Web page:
A majority of Georgians disapprove of President Donald Trump’s performance in the White House and he appears to be facing a hard fight against each of the five top Democratic candidates seeking to replace him, according to an exclusive Atlanta Journal-Constitution poll.
In head-to-head matchups, former Vice President Joe Biden ran strongest against Trump, leading the president 51% to 43%, fueled by solid support from women and independents. Other matchups against South Bend, Ind., Mayor Pete Buttigieg and U.S. Sens. Kamala Harris, Bernie Sanders and Elizabeth Warren are much tighter.
The findings provide an early snapshot of the developing race in Georgia one year out from the election and strengthens claims that the state will be a 2020 battleground.
» Interactive: See poll results
» Related: How — and why — we conducted this poll
» PDF: Complete poll crosstabs
The poll highlighted the sharp degree of polarization around Trump, who is the focus of public impeachment hearings that begin Wednesday. About 54% of registered Georgia voters disapprove of his record while 44% approve.
It also shows the unsettled nature of U.S. Sen. David Perdue’s quest for a second term in 2020. Though about 50% of Georgians approve of his job performance, only about one-third say they’d support him in next year’s election. A bigger group — 41% — say their choice depends on who the Democratic nominee is.
The findings help illustrate the political challenges facing both parties as Democrats target Georgia as a 2020 battleground, aiming to flip both U.S. Senate seats up for grabs next year and carry the state in a presidential election for the first time since Bill Clinton’s 1992 victory.
The poll was conducted Oct. 30 to Nov. 8 by the University of Georgia’s School of Public and International Affairs and has a margin of error of 3 percentage points.
For Democrats, the most encouraging finding might be the shift of independents, a largely white bloc of voters that has traditionally leaned Republican. A majority of independents support the impeachment inquiry, and about 60% disapprove of Trump’s job performance.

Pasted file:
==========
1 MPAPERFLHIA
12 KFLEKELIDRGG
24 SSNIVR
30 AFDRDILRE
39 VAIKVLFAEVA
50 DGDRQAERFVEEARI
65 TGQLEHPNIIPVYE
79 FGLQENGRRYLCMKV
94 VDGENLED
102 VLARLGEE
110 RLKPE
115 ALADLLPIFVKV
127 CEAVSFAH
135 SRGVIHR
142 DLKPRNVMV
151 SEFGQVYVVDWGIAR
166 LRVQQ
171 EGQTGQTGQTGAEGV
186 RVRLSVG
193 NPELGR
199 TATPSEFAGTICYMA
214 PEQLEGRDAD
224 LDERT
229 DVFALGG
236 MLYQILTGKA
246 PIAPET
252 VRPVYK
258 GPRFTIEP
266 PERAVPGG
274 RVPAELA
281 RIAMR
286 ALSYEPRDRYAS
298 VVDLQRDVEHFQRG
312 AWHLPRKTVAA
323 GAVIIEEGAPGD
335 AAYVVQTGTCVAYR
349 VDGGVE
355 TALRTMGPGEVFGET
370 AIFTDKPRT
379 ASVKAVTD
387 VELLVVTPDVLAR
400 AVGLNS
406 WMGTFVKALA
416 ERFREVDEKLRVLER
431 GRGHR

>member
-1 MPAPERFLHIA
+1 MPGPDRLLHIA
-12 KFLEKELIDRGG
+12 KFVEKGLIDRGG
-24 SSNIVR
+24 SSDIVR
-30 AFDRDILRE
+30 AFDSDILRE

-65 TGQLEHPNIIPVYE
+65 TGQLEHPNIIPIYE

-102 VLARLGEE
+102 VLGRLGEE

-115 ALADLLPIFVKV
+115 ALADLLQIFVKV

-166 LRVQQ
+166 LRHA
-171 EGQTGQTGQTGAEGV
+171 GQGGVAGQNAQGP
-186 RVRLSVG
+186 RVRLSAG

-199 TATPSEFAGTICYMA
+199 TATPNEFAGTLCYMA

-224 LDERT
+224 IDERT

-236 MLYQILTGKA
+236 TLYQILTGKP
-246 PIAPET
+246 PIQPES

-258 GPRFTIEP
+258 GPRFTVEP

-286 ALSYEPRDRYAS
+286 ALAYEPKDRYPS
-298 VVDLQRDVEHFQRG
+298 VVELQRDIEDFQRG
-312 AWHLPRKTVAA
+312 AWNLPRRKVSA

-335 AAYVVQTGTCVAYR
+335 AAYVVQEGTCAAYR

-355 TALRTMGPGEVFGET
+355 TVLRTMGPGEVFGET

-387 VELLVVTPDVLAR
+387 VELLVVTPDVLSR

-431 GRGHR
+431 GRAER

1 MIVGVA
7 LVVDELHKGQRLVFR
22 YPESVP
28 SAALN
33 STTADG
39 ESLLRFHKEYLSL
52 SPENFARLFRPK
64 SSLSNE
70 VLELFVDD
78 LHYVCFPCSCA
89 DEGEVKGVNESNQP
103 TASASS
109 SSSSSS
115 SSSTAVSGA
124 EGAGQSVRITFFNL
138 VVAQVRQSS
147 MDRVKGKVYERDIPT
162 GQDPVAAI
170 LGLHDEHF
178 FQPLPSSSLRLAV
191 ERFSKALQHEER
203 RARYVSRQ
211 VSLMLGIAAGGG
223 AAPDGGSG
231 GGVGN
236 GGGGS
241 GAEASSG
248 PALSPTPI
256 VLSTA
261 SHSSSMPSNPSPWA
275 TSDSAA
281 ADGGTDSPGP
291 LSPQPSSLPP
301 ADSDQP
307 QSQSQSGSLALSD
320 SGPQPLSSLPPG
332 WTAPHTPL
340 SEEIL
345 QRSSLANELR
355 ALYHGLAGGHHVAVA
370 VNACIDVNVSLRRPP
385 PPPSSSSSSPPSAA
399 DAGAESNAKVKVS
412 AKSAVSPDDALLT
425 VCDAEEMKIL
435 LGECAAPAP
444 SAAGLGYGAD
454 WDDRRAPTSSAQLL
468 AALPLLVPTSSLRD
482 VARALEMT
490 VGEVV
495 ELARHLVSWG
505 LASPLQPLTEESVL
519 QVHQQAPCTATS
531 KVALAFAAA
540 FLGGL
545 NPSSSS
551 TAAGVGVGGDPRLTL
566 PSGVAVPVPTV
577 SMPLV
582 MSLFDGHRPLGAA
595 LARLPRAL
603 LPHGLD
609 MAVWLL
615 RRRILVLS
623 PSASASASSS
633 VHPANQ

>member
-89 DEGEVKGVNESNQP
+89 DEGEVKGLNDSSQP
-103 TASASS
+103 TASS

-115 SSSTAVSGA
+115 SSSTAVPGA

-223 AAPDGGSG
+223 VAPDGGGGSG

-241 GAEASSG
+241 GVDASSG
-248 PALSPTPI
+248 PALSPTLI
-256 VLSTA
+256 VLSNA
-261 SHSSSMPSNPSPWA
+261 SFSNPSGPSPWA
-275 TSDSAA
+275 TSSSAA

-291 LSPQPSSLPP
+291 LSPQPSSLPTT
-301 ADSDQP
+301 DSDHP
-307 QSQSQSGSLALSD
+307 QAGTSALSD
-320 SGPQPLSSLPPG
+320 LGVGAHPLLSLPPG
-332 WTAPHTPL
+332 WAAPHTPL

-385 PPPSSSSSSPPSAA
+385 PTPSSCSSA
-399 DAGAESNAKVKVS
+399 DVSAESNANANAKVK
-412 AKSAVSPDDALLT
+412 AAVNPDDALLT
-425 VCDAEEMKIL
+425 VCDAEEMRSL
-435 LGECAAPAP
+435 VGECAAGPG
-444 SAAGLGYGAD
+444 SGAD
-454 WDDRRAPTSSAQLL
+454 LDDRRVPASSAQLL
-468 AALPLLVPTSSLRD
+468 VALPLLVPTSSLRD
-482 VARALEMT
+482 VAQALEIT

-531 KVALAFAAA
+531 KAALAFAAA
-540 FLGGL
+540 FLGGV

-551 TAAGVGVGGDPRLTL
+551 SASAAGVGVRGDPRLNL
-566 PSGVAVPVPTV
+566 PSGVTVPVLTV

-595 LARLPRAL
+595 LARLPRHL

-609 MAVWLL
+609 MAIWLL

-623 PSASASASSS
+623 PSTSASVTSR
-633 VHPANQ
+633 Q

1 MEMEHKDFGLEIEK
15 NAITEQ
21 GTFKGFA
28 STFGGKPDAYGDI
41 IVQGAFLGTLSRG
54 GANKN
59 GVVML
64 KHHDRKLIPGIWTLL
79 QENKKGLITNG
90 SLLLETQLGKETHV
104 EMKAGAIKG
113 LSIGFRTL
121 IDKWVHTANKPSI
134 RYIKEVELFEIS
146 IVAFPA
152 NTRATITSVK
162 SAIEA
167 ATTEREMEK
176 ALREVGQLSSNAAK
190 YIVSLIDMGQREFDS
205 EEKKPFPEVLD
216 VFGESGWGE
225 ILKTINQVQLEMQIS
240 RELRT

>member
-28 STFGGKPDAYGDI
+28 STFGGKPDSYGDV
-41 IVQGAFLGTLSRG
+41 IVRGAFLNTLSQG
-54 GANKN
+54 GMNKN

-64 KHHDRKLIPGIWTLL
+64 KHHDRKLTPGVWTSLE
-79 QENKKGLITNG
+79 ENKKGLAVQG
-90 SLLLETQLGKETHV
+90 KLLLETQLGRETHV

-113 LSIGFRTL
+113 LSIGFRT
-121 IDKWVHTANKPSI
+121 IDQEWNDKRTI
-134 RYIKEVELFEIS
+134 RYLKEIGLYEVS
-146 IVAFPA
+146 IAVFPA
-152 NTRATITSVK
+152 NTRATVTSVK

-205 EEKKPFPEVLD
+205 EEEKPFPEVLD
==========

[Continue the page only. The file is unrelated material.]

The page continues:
Republicans are buoyed by signs that Trump is further consolidating GOP support, with 87% of Republicans contributing to an increase in his overall favorability rating to 42%. A broad majority of conservatives also opposes the Democratic-led impeachment inquiry.
And Gov. Brian Kemp’s popularity continues to rise: Some 54% of Georgia voters give him a favorable review one year since he won the election, up from 46% in April and 37% in January. That includes most women and about one-fifth of Democrats. His job approval rating was about the same.
That echoes a generally positive view of Georgia’s direction. While about 61% of voters say they’re not satisfied with the way things are going in the U.S. — including one-third who are “very” dissatisfied — voters are sunnier about Georgia’s outlook: About 60% are keen on the way things are going.
Still, many voters fear darker economic clouds are threatening. About 55% of voters describe the economy as “excellent” or “good,” and one-third say it’s “fair.” But a majority – 54% — worry that a recession is likely in the next year.
Those concerns join a swirl of other factors that will influence next year’s race for president, but Trump might loom largest.
Democrats remain overwhelmingly opposed to the president, with about 90% “strongly” disapproving of him. Among them is Albert Ross of Savannah, who is leaning toward Biden but said he’s willing to support anyone else on the ballot to ensure Trump is a one-term president.